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Cyber minister wants Netflix-like Thai streaming platform

Jack Burton

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Cyber minister wants Netflix-like Thai streaming platform | The Thaiger
PHOTO: TheSmartLocal

Thailand’s minister of digital economy and society, aka. “cyber minister” says that Thailand should have its own streaming platform to bring in revenue and promote Thai movies and television overseas. Puttipong Punnakan remarked at a forum that creating a Netflix-like platform to stream and sell Thai films and series to foreign audiences would reel some sweet, sweet subscription revenue into the kingdom. He also says that the government would help support the promotion of the entertainment sector, following South Korea’s highly successful lead.

“Why doesn’t Thailand have a Thai social media or online services platform of our own? We’re always using foreign ones, sending advertising revenue and online shopping revenue overseas.”

“If Thailand can assemble some good content, then we can export it in the same way South Korea does. Team Thailand will consist of the private sector as well as the support of the government.”

California-based streaming giant Netflix, hugely popular among middle-class Thais and expats alike, has a wide range of Thai movies and series, as well as Thai-language series which it produces. But whether a Thai version could actually succeed remains in doubt, as the Thai government isn’t known for creating popular media, especially the current government.

During his junta years, PM Prayut Chan-o-cha’s weekly program reached record lows in viewership. A government-sponsored film promoting “12 Values” expounded by Prayut was also ridiculed on social media. And do you remember his song “Bringing the Happiness Back to Thailand’? (below… but only you REALLY have to).

One Thai political party has even publicly denounced Netflix’s billboard ads of its “Sex Education” show, much to the mockery of youths across the country.

SOURCE: Khaosod English

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2 Comments

2 Comments

  1. Avatar

    Tom Prendergast

    Friday, June 5, 2020 at 8:06 pm

    The massage parlours are already open on Pattaya.

  2. Avatar

    Octavio Natal

    Saturday, June 6, 2020 at 1:36 pm

    In the paragraph next to last, was that your own take referring to the PM or did you borrow from Khaosod English taking another anti-government cheap shot?

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Jack Burton is an American writer, broadcaster, linguist and journalist who has lived in Asia since 1987. A native of the state of Georgia, he attended the The University of Georgia's Henry Grady School of Journalism, which hands out journalism's prestigious Peabody Awards. His works have appeared in The China Post, The South China Morning Post, The International Herald Tribune and many magazines throughout Asia and the world. He is fluent in Mandarin and has appeared on television and radio for decades in Taiwan, Mainland China, Hong Kong and Macau.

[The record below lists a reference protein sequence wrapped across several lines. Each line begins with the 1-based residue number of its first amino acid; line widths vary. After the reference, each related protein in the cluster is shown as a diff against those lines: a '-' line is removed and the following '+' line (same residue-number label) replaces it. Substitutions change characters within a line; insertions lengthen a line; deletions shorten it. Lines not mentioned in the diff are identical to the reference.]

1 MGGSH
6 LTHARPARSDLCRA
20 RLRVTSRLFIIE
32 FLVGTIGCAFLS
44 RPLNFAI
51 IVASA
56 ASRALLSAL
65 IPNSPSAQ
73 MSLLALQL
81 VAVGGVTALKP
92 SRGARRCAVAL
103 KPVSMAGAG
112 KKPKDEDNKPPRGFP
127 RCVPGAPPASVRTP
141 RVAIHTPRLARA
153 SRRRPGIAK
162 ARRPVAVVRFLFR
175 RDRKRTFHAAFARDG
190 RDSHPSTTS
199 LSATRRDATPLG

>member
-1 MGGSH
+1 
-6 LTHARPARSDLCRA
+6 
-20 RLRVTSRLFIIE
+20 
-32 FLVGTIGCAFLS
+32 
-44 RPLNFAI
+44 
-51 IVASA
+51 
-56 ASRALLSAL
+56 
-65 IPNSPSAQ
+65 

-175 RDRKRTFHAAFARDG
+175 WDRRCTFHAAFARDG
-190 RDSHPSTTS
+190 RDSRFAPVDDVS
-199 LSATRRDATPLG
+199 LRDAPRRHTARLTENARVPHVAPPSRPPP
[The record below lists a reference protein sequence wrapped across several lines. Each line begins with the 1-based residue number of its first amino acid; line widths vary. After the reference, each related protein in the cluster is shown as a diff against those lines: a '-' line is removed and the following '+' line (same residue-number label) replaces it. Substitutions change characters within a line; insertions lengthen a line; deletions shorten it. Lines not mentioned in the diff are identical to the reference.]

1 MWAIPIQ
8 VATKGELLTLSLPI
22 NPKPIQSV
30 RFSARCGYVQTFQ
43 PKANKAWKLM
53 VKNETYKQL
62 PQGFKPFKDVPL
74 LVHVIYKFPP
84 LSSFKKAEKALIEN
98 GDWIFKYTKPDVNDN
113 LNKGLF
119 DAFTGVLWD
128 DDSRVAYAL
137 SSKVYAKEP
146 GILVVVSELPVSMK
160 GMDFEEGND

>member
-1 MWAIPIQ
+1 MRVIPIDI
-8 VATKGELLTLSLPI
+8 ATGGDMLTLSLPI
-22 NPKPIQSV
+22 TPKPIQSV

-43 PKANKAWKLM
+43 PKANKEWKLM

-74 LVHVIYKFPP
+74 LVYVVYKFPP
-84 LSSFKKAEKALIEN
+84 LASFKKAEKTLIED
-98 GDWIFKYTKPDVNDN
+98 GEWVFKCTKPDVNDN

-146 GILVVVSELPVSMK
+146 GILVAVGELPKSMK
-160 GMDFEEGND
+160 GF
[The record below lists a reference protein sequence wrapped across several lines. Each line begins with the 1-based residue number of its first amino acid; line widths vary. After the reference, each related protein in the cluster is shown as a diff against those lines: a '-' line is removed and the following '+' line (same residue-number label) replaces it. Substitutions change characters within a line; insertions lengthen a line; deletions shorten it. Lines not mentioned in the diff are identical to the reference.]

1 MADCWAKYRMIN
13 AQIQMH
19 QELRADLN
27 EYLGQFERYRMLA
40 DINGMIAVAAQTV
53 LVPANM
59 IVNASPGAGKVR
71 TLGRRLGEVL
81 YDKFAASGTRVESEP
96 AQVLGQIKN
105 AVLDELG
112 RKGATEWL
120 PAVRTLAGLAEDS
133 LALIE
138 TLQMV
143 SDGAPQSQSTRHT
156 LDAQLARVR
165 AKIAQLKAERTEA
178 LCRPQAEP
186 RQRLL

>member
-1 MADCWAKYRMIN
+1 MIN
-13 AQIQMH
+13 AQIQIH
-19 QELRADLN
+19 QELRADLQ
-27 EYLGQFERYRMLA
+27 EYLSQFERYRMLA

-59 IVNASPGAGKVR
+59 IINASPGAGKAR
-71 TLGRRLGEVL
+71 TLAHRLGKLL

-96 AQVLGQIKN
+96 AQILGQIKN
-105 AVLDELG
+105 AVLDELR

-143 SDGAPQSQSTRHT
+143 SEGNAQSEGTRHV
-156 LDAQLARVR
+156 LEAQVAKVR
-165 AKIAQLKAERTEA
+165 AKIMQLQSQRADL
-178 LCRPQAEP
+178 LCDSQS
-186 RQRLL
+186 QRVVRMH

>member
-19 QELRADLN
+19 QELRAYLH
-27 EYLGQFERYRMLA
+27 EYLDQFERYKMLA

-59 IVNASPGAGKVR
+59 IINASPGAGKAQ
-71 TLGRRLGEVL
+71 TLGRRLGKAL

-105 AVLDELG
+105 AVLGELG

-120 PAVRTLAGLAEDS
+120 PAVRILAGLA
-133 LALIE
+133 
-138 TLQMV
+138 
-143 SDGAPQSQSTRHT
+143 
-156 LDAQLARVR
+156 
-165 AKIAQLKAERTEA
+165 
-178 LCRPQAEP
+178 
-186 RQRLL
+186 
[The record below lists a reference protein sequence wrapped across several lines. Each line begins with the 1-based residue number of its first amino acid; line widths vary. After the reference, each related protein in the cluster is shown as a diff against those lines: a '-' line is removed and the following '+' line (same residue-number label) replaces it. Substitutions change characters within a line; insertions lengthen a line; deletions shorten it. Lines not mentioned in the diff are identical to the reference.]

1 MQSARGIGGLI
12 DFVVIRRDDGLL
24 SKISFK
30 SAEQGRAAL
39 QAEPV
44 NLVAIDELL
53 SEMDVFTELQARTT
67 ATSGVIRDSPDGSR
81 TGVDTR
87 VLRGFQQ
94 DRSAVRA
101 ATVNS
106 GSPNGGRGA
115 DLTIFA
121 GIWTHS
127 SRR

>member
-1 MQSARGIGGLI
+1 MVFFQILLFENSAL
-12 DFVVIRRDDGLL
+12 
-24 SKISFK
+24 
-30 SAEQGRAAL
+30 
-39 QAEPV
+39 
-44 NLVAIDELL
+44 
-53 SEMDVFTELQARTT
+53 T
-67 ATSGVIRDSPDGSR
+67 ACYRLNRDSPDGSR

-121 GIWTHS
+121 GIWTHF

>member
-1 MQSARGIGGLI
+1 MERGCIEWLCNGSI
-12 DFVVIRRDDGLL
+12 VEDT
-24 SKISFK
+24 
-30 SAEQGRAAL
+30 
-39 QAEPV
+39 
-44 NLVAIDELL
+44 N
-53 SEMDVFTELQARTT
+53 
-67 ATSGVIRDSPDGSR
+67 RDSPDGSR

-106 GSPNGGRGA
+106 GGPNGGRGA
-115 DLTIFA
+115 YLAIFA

Coronavirus (Covid-19)

Thai industry representatives push government on vaccine passport policy

Maya Taylor

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Thai industry representatives push government on vaccine passport policy | The Thaiger
PHOTO: Lukas on Unsplash

Industry representatives are urging the Thai government to press ahead with the adoption of a vaccine passport scheme to re-ignite international tourism. The Joint Standing Committee on Commerce, Industry and Banking is also pushing for Thailand to form travel bubble arrangements with countries where Covid-19 infection rates are low to moderate.

Kalin Sarasin from the Thai Chamber of Commerce and a JSCCIB member points to the Digital Green Pass being introduced by the EU, which allows vaccinated people to travel more freely. He believes Thailand should introduce something similar.

“JSCCIB is confident a vaccine passport would boost economic sentiment. Many countries have already started mass vaccination regimes for their people.”

(Video below about the current world and Thailand Covid travel situation)

He adds that private companies should be allowed to purchase and distribute vaccines to employees in order to accelerate the national vaccine rollout.

The push for a vaccine passport scheme follows confirmation from the Thai PM that he has ordered a study into the idea. However, Prayut Chan-o-cha points out that nobody knows how effective such a scheme would be. The idea does have its critics, particularly among rights’ groups and doctors, who say there is not yet enough data to show that vaccines prevent transmission.

A limited number of Covid-19 vaccines have arrived in Thailand and have been distributed to 13 priority provinces. Healthcare workers and vulnerable groups are among the first people to be inoculated.